I turned behind me to see how far back I could trace the cleat marks, but they were gone. I looked down at my feet where the last set of cleat marks had stopped ... they were gone too!

Now I was frightened.

“Ray? Is that you?”

It was dead calm.

“Okay, that’s it. I’m outta here.”

I wheeled around one last time to head for my car and leave the Field of Dreams for good, but I couldn’t move - something made me stay.

There were no more voices. I saw no more visions. But I stayed nonetheless.

I stayed and I sat in brittle rows of centerfield corn on a cold October day in Dyersville, Iowa. I stayed and I watched as light snow began to fall upon both the corn and me as I tried to figure out what I was supposed to do.

Then, just as simple as that, it all came together. For one brief moment the dials in my brain all fell in line and it became crystal clear.

“Ray? … Carl? … Tell him I’m sorry? … Ray isn’t Ray Liotta!" I exclaimed. "It’s Ray Chapman!… and Carl is ... Carl Mays!”

Ray Chapman was the Cleveland Indians shortstop that was killed when he got hit in the temple by a pitched ball in 1920 ... a ball pitched by Carl Mays!

The C on the hat - the cleat marks stopping before they got to the field – “Go see Ray.” Ray was here - here in the cornfield. Ray was the one who was supposed to keep playing on the Field of Dreams - not “Shoeless” Joe Jackson.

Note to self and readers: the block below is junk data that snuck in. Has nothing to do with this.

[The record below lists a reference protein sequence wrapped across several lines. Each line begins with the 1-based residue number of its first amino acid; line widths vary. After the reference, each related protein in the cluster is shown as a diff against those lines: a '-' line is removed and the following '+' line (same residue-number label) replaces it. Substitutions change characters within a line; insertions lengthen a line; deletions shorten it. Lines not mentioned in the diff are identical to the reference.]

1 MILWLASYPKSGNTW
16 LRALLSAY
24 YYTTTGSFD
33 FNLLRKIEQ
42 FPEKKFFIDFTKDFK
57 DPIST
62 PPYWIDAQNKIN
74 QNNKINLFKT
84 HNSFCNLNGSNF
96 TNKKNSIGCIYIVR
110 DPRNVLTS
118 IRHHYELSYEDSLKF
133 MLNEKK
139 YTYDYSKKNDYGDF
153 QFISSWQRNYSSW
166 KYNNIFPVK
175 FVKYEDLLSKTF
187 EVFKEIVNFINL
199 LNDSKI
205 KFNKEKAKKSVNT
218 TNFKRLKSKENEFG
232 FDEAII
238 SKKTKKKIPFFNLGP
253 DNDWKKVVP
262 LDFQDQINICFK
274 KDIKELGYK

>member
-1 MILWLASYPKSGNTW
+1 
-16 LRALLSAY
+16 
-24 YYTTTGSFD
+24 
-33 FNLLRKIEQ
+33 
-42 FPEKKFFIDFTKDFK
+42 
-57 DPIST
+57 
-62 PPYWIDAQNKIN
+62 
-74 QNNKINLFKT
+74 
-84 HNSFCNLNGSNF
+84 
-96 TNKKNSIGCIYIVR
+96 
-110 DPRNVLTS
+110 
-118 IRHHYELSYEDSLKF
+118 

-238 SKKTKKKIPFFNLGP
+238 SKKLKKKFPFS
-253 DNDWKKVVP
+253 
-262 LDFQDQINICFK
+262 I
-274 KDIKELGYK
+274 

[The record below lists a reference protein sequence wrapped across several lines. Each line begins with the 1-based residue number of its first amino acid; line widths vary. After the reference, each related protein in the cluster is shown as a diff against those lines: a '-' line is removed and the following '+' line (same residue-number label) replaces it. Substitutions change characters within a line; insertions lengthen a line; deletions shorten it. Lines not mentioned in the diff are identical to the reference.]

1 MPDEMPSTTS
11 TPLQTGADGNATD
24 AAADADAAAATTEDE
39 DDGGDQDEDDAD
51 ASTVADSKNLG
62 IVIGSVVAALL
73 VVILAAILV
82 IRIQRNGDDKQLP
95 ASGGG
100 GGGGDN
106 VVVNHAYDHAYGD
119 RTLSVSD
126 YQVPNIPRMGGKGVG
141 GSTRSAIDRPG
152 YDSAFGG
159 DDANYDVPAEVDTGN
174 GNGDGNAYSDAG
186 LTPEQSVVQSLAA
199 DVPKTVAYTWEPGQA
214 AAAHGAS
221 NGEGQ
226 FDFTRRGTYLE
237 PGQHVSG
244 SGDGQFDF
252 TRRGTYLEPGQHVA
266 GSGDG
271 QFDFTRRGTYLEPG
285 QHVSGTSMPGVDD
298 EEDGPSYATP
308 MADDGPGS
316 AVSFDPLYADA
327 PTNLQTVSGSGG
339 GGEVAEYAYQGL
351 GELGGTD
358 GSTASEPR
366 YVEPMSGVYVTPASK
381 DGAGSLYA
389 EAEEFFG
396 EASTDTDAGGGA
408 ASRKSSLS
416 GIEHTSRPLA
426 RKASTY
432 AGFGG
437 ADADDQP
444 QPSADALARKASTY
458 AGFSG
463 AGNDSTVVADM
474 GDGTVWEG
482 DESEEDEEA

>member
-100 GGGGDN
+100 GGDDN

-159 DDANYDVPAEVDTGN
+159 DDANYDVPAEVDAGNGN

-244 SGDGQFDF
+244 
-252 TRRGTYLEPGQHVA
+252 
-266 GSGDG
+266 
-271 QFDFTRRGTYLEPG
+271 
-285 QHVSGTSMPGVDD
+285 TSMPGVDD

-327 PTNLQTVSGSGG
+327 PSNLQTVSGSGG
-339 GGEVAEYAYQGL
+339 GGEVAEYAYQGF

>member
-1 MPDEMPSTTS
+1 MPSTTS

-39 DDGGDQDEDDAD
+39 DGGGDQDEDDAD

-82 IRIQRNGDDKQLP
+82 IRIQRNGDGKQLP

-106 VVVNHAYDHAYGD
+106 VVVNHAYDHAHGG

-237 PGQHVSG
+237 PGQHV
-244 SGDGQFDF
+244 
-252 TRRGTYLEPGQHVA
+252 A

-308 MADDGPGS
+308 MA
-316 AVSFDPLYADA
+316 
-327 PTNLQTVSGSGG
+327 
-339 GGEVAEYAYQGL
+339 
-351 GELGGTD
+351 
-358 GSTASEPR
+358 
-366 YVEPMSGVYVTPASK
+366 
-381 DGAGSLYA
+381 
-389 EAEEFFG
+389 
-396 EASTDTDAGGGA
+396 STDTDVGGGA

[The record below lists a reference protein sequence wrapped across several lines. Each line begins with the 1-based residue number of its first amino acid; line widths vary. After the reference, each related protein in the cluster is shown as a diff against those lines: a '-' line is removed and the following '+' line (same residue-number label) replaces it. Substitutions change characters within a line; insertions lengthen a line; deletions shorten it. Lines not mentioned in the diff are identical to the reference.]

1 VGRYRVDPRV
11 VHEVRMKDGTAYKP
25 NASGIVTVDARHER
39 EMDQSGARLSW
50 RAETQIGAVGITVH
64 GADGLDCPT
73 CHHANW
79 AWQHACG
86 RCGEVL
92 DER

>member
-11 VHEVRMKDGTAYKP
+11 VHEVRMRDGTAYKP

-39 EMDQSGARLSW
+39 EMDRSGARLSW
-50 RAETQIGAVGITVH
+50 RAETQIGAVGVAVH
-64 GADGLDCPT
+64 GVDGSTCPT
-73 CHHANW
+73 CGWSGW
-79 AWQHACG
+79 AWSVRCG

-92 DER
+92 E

Jackson got to play a whole other season before he was banned from the game, and even then he supposedly played minor league ball undercover. But Chapman was cut down in his prime - killed by a wild pitch at the age of 29 - he never got the chance to play again.

Ray Chapman and “Shoeless” Joe Jackson were teammates on the Indians for three years before Jackson was traded to the White Sox. The film got the wrong player - they should have picked Ray!

“RAY.” I called out.

“RAY CHAPMAN ... go play ball Ray - Carl says he’s sorry.”

Again, it was dead calm.

The brief snow shower had passed, but I was getting pretty cold, and this time I really did get up and decide to leave. I walked out from the cornrows and headed toward the infield, never looking back even though I could hear cornstalks rustling in the wind behind me.

“Go and play Ray.” I whispered under my breath.

“Go and play.”

... I rolled over. The clock said 7:15.